University of Georgia
The awards began in 1994, when the Georgia Plant Selection Committee introduced and promoted Georgia Gold Medal selections, with a winner for each of four categories: annual, herbaceous perennial, shrub and tree.
The committee, about 30 people from the green industry and the University of Georgia Cooperative Extension, announced four new winners each year after that until 2003, when they added an ornamental vine category.
The Georgia Gold Medal awards are aimed at getting deserving but underused plants into Georgia landscapes. The goal is to break through a tough supply-and-demand barrier. If a plant's not popular, the demand is low, so growers don't supply many, so prices stay high, so demand stays low.
The Amazon dianthus series were the result of crossing Sweet William with Chinese pinks. These cool-season annuals make good companion plants for pansies, parsley, ornamental cabbage and ornamental kale and are excellent for cut floral arrangements.
Its heavenly scent blankets the mid-winter landscape, quickly drawing you to the source: Clusters of creamy yellow flowers cascade downward from dark brown stems. Paperbush has a somewhat tropical appearance and coarse-textured summer foliage and is a plant for all seasons.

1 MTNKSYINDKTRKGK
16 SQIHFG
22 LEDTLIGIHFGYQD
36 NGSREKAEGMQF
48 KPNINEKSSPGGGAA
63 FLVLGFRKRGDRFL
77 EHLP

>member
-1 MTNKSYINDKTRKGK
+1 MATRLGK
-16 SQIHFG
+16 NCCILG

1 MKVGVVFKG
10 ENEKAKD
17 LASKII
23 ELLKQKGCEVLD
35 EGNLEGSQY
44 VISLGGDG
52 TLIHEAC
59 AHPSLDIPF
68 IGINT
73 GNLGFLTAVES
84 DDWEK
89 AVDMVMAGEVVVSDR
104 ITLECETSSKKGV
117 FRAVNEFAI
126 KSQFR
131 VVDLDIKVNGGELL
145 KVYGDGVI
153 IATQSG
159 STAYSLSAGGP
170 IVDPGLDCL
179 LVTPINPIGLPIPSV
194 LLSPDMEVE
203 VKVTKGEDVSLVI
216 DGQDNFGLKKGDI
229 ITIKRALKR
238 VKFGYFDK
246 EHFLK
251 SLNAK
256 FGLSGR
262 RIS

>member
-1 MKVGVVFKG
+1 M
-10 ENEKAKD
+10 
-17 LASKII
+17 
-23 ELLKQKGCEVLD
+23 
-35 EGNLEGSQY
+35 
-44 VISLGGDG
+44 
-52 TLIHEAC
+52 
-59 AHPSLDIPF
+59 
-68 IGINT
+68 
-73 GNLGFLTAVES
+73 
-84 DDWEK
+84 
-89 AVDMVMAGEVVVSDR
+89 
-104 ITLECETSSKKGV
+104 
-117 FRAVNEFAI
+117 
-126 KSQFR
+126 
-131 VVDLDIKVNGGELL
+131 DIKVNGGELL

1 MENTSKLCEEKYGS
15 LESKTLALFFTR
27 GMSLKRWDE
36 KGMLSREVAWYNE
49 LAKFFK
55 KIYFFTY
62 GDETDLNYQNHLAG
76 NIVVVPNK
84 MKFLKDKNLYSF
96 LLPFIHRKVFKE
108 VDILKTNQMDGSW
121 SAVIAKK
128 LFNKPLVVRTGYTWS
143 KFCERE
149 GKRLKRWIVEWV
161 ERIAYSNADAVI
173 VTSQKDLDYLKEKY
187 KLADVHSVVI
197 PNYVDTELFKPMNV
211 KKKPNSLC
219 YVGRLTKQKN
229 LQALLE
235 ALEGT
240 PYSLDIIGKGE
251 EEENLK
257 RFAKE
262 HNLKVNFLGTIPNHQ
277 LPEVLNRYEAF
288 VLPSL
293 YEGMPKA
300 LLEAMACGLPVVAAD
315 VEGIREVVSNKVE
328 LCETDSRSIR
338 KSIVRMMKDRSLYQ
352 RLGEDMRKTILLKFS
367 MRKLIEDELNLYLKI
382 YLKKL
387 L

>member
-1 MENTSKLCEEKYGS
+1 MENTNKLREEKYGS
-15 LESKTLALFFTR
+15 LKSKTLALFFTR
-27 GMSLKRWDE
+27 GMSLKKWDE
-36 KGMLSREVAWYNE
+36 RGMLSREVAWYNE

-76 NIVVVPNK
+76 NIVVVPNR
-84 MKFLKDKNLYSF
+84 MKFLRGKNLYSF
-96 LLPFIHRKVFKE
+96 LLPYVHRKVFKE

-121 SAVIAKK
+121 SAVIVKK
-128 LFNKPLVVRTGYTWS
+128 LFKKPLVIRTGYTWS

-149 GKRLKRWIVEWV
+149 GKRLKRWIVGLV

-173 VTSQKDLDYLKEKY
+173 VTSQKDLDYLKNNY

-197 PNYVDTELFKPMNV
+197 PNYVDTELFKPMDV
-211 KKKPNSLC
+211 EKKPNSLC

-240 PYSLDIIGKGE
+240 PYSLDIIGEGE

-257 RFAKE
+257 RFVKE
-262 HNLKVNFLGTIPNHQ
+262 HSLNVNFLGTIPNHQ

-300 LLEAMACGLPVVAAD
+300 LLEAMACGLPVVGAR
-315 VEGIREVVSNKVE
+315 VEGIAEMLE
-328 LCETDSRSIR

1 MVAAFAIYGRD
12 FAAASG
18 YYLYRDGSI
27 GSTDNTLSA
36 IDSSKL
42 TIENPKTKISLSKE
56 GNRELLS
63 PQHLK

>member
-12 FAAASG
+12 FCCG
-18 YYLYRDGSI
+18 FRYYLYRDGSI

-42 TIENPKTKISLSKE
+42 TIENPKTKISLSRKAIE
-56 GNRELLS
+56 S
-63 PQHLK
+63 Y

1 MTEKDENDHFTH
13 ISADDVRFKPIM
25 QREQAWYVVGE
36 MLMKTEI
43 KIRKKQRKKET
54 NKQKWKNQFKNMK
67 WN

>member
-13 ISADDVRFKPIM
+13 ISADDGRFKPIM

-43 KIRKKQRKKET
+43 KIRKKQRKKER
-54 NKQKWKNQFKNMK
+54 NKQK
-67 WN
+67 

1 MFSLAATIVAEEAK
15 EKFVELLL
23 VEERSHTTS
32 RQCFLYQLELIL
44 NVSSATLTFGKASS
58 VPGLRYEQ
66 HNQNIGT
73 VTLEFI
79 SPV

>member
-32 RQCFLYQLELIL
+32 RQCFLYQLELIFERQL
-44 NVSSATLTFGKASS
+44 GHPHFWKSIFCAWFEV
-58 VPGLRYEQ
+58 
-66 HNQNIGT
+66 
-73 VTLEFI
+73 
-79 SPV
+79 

In its native habitat, the American hornbeam tree is most often found along rivers and streams in the rich, moist soils of the floodplains, but it also adapts to dry upland sites. In the wild, it grows in the dense shade of taller trees, but it can adapt to full-sun spots. These characteristics make it a very versatile tree for a wide variety of landscape situations.
Pride of Augusta Carolina Jessamine has bright yellow tubular flowers and is a twining evergreen vine, requiring sun or partial shade. Although the spring bloom is the most dramatic, additional blossoms are produced sporadically throughout the growing season. It grows to a manageable 10 to 20 feet and is not invasive. Once established, is it low-maintenance, pest-free and deer resistant.
Cranesbill geraniums are among the hottest plants in the landscape industry, with gardeners and landscapers throughout the Southeast singing the praises of this exciting new plant. From late May until frost, the plant produces an abundance of blue-violet flowers with pale centers. Its attractive, deeply lobed foliage turns brownish red in the fall.